I thought and thought that night, making mint tea and taking a few sips, watching the steam rise from the cup and then disappear. It felt strangely calming to focus on the cooling of heat, to appreciate the fact of temporary warmth. Maybe this, too, was the lesson of mortality: appreciating what we have now, in the midst of life, knowing that it is all a temporary gift.
I didn’t want the sum total of my life to be only a collection of my worldly achievements, boxes of degrees, and lists of patients I’d treated. I thought of what I had pushed off or considered unimportant, the things I promised myself I’d do when I “had the time.” I’d call the friend I had been meaning to call for the past year since I moved to LA. I’d take my mother to the beach in Santa Barbara. I’d take a pottery class. I’d write regularly to my uncles in Mumbai. I’d learn to cook Thai food. I’d adopt a puppy. I’d deal with my fear of bugs and go camping. These all seemed like such cheesy wishes as I thought about them. But these were the things I didn’t want to leave my life without doing. Which meant they weren’t small things.
That night was the beginning of a conversation I continue to have with myself, especially in the moments when the wrong parts of my life feel big and cast shadows over the smaller things. Those are the times I return to my copy of the Gita, having stumbled across a passage that perfectly captured how the fact of death has taught me to live differently:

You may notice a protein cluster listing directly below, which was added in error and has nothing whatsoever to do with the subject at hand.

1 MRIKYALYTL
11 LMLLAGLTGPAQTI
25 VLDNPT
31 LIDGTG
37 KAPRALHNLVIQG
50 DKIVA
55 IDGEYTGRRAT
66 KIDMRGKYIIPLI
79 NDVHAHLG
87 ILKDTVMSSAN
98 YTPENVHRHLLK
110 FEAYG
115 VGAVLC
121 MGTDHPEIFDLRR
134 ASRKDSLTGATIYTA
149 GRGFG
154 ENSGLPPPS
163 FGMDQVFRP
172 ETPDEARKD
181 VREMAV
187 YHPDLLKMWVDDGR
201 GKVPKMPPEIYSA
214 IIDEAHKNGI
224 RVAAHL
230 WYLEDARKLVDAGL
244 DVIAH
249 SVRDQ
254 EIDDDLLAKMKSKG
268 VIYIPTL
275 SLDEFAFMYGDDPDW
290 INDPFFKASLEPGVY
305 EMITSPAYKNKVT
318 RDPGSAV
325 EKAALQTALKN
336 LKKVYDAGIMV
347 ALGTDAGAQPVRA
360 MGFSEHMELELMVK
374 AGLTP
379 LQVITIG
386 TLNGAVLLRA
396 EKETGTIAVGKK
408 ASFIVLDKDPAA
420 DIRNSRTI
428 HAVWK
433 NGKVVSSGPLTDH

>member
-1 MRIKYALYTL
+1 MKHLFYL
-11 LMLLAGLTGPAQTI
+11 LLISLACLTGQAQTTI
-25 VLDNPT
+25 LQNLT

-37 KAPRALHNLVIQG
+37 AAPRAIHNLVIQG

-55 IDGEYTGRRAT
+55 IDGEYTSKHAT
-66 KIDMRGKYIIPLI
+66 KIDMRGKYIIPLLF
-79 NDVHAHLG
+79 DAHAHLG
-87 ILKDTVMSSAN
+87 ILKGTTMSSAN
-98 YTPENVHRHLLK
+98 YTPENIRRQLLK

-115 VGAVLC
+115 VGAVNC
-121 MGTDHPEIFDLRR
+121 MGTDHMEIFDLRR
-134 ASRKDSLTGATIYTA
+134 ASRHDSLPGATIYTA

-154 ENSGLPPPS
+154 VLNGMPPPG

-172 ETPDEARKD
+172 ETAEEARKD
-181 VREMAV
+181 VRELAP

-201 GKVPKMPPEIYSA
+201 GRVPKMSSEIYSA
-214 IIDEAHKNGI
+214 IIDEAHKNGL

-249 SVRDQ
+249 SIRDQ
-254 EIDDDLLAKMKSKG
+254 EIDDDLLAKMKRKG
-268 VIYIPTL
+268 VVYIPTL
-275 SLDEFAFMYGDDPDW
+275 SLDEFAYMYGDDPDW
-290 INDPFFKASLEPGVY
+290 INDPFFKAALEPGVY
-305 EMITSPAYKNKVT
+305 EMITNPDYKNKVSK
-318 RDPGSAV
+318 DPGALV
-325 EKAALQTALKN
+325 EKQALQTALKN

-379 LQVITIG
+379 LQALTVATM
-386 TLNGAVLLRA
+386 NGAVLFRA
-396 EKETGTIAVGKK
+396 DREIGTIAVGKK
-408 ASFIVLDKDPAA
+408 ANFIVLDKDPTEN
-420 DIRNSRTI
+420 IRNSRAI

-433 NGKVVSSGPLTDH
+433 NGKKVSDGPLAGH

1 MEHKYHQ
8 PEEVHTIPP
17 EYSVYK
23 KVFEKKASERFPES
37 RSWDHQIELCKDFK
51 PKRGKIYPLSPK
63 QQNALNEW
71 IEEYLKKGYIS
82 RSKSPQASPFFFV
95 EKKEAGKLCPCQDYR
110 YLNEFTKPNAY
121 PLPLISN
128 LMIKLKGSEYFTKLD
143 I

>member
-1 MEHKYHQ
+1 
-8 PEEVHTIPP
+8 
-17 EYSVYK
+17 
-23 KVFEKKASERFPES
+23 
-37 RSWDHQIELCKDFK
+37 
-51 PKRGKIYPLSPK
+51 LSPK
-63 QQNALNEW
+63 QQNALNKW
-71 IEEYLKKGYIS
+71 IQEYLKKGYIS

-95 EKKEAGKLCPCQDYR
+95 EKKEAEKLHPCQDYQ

No matter how strongly you ascribe to the universal delusion that you can avoid pain and only have pleasure in this life (which is utterly impossible), sooner or later you must confront the fact of your inevitable aging and eventual death Therefore, because death stirs people to seek answers to important spiritual questions it becomes the greatest servant of humanity, rather than its most feared enemy.
And there it was—the life lesson, and the death lesson. Vast and small, interlinked. Infinity in a seashell.
With her signature wit and wisdom, Emily Levine meets her ultimate challenge as a comedian/philosopher: she makes dying funny. In this personal talk, she takes us on her journey to make friends with reality — and peace with death. Life is an enormous gift, Levine says: “You enrich it as best you can, and then you give it back.”